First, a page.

The buildings that we investigated on this March evening are all run by the Dearborn Historical Society. They have claims of disembodied voices, candles blowing out and objects moving. The McFadden-Ross House and the Commandant’s Quarters are formerly part of the Detroit Arsenal in Dearbornville and a bit of the history of each building is included below. The Gardner House is the oldest home in the City of Dearborn outside of Greenfield Village. The Dearborn Historical Society graciously let us investigate each of these buildings that have been part of the Dearborn Historical Society since 1950. Motor City Ghost Hunters now holds public ghost hunting events to raise money for the Dearborn Historical Society.
Video Evidence Obtained During Investigation
McFADDEN-ROSS HOUSE: Originally built as a powder magazine the Detroit Arsenal in Dearbornville in 1839, it was one of the last buildings completed as a part of the Dearborn Arsenal. This building was built 940 feet away from the arsenal proper in order to protect the arsenal complex in case of explosion. This building was eventually closed in 1875 and the building, along with six acres of land, was purchased by Nathaniel Ross in 1883. Mr. Ross ran a very successful dairy farm near the corner of Telegraph and Michigan Ave. Mrs. Elizabeth Ross (Born McFadden) was from a family of means that owned several properties (it is rumored that they were acquired through tax auctions) in West Dearborn and operated a general store. The powder magazine was gradually converted into a sprawling family home and housed the McFadden-Ross family until 1950 when the last surviving member, Miss Mary Elizabeth Ross (Lizzy) willed the home to the City of Dearborn for a museum to honor her mother, Elizabeth Ross (born McFadden) and Nathaniel Ross.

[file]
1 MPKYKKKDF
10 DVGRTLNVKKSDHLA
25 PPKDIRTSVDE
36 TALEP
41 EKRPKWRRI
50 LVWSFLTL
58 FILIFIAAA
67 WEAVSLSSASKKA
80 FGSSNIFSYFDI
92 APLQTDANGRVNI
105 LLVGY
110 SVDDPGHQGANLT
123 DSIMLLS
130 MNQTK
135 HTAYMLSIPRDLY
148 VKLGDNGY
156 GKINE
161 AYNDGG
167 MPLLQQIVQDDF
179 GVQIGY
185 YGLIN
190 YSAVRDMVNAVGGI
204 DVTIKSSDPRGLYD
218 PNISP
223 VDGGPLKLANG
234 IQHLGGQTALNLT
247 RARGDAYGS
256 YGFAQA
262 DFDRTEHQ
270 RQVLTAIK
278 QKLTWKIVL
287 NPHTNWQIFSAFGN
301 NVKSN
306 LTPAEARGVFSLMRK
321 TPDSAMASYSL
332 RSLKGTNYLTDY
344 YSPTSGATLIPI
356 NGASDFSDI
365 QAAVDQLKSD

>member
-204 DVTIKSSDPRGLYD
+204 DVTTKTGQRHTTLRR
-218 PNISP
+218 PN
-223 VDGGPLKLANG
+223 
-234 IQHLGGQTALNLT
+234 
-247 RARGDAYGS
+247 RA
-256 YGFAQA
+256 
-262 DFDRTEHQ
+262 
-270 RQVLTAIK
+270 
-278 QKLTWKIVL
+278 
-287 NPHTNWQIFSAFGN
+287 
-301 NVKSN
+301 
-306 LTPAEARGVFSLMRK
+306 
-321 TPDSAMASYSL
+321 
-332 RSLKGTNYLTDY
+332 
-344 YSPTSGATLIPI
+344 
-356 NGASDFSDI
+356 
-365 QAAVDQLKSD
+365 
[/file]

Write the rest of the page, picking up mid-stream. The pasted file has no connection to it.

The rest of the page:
Lizzy had a brother named Liddell who lived with her until his death and had domain over the second floor. Liddell’s wife and three children died from sickness, quite
possibly cholera. Lizzy, who was reputedly very ornery and never married, died in the house on the ground floor.
When she died, the McFadden-Ross House was the last farmstead in the City of Dearborn that had several out-buildings which were subsequently demolished. In 1956, the McFadden-Ross house became the second building operated by the Dearborn Historical Museum.
CLAIMS: One of the museum volunteers was reading the will which left the McFadden-Ross House to the City of Dearborn in order to see if the City could sell or raze the house to move to a more suited property. While reading the will, the light burnt out above her head which was taken as a sign from Lizzy Ross. A book may have been pushed off a shelf and onto the head of a museum volunteer.
Audio Evidence Obtained in the McFadden-Ross House
“HEY EVP Class C:Investigator Gayle is giving a little background during our investigation in the archives section (formerly Liddell’s floor) of the McFadden-Ross House. A loud whisper in an apparent male voice seemed to be trying to get our attention.
GARDNER HOUSE: Richard and Elizabeth Gardner emigrated to the United States in 1828 from England. Richard was influential in the early politics of Dearborn Township. He served as the township supervisor, assessor and justice of the peace for the Township of Dearborn. Mr. Gardner originally purchased 80 acres of land in the old “Scotch Settlement,” an area around Warren Avenue and Southfield Road. His 80 acres contained a small creek which provided him access to Michigan Avenue.